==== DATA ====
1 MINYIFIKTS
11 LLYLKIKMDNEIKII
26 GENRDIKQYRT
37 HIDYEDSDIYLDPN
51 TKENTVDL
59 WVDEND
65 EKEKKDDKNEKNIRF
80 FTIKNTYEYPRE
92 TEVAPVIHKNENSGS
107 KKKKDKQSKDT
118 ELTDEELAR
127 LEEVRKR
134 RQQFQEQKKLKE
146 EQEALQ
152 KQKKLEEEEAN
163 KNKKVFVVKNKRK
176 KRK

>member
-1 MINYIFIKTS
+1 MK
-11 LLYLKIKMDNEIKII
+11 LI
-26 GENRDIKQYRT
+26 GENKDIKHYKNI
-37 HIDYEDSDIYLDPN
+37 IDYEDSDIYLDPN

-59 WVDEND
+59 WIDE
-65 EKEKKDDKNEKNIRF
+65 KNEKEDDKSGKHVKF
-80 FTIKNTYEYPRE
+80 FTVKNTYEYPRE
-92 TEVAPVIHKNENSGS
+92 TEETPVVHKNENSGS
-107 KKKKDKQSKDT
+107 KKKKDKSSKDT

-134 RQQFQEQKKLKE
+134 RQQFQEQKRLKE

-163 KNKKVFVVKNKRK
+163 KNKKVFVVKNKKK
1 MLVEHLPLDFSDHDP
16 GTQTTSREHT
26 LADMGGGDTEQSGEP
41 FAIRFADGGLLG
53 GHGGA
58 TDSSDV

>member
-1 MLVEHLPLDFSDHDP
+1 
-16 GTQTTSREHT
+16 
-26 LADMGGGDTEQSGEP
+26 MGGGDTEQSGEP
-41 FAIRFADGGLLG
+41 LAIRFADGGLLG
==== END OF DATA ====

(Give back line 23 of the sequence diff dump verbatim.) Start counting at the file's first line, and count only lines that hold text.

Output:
-26 GENRDIKQYRT